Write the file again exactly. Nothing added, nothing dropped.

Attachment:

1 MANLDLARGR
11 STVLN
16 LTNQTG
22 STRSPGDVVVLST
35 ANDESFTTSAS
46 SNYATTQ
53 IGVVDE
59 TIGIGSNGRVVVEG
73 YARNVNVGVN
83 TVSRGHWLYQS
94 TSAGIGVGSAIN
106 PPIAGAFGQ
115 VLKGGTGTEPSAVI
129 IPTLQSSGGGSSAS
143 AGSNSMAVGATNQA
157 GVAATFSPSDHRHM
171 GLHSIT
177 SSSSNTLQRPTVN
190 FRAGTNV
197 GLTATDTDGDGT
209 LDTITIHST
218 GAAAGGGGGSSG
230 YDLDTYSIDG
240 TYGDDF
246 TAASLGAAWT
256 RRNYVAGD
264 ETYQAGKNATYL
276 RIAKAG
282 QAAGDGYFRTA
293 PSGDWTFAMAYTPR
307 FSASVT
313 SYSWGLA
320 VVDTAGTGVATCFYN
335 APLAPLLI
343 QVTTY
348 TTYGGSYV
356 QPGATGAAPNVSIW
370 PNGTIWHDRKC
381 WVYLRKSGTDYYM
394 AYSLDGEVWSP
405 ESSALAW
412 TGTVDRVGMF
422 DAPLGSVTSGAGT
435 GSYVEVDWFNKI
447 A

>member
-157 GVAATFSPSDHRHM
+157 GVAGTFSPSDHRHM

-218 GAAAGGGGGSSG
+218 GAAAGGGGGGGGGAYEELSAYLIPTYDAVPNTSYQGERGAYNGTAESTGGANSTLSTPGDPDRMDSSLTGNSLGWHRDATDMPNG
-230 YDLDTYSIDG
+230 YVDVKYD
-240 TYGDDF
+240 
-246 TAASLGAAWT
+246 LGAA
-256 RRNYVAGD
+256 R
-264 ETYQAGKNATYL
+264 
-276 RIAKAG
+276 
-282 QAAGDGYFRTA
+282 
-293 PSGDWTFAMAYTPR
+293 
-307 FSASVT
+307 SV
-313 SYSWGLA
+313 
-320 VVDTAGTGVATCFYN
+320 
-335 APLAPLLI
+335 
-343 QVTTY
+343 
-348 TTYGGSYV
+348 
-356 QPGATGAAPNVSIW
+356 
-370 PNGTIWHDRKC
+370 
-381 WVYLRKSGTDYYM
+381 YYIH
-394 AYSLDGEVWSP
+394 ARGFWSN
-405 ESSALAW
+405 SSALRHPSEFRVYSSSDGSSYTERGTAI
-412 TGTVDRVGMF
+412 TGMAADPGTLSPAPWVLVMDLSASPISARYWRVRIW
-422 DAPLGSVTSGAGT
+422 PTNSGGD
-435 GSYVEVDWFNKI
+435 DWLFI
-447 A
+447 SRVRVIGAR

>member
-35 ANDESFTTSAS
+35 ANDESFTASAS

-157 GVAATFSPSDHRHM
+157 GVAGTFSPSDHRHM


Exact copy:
1 MANLDLARGR
11 STVLN
16 LTNQTG
22 STRSPGDVVVLST
35 ANDESFTTSAS
46 SNYATTQ
53 IGVVDE
59 TIGIGSNGRVVVEG
73 YARNVNVGVN
83 TVSRGHWLYQS
94 TSAGIGVGSAIN
106 PPIAGAFGQ
115 VLKGGTGTEPSAVI
129 IPTLQSSGGGSSAS
143 AGSNSMAVGATNQA
157 GVAATFSPSDHRHM
171 GLHSIT
177 SSSSNTLQRPTVN
190 FRAGTNV
197 GLTATDTDGDGT
209 LDTITIHST
218 GAAAGGGGGSSG
230 YDLDTYSIDG
240 TYGDDF
246 TAASLGAAWT
256 RRNYVAGD
264 ETYQAGKNATYL
276 RIAKAG
282 QAAGDGYFRTA
293 PSGDWTFAMAYTPR
307 FSASVT
313 SYSWGLA
320 VVDTAGTGVATCFYN
335 APLAPLLI
343 QVTTY
348 TTYGGSYV
356 QPGATGAAPNVSIW
370 PNGTIWHDRKC
381 WVYLRKSGTDYYM
394 AYSLDGEVWSP
405 ESSALAW
412 TGTVDRVGMF
422 DAPLGSVTSGAGT
435 GSYVEVDWFNKI
447 A

>member
-157 GVAATFSPSDHRHM
+157 GVAGTFSPSDHRHM

-218 GAAAGGGGGSSG
+218 GAAAGGGGGGGGGAYEELSAYLIPTYDAVPNTSYQGERGAYNGTAESTGGANSTLSTPGDPDRMDSSLTGNSLGWHRDATDMPNG
-230 YDLDTYSIDG
+230 YVDVKYD
-240 TYGDDF
+240 
-246 TAASLGAAWT
+246 LGAA
-256 RRNYVAGD
+256 R
-264 ETYQAGKNATYL
+264 
-276 RIAKAG
+276 
-282 QAAGDGYFRTA
+282 
-293 PSGDWTFAMAYTPR
+293 
-307 FSASVT
+307 SV
-313 SYSWGLA
+313 
-320 VVDTAGTGVATCFYN
+320 
-335 APLAPLLI
+335 
-343 QVTTY
+343 
-348 TTYGGSYV
+348 
-356 QPGATGAAPNVSIW
+356 
-370 PNGTIWHDRKC
+370 
-381 WVYLRKSGTDYYM
+381 YYIH
-394 AYSLDGEVWSP
+394 ARGFWSN
-405 ESSALAW
+405 SSALRHPSEFRVYSSSDGSSYTERGTAI
-412 TGTVDRVGMF
+412 TGMAADPGTLSPAPWVLVMDLSASPISARYWRVRIW
-422 DAPLGSVTSGAGT
+422 PTNSGGD
-435 GSYVEVDWFNKI
+435 DWLFI
-447 A
+447 SRVRVIGAR

>member
-35 ANDESFTTSAS
+35 ANDESFTASAS

-157 GVAATFSPSDHRHM
+157 GVAGTFSPSDHRHM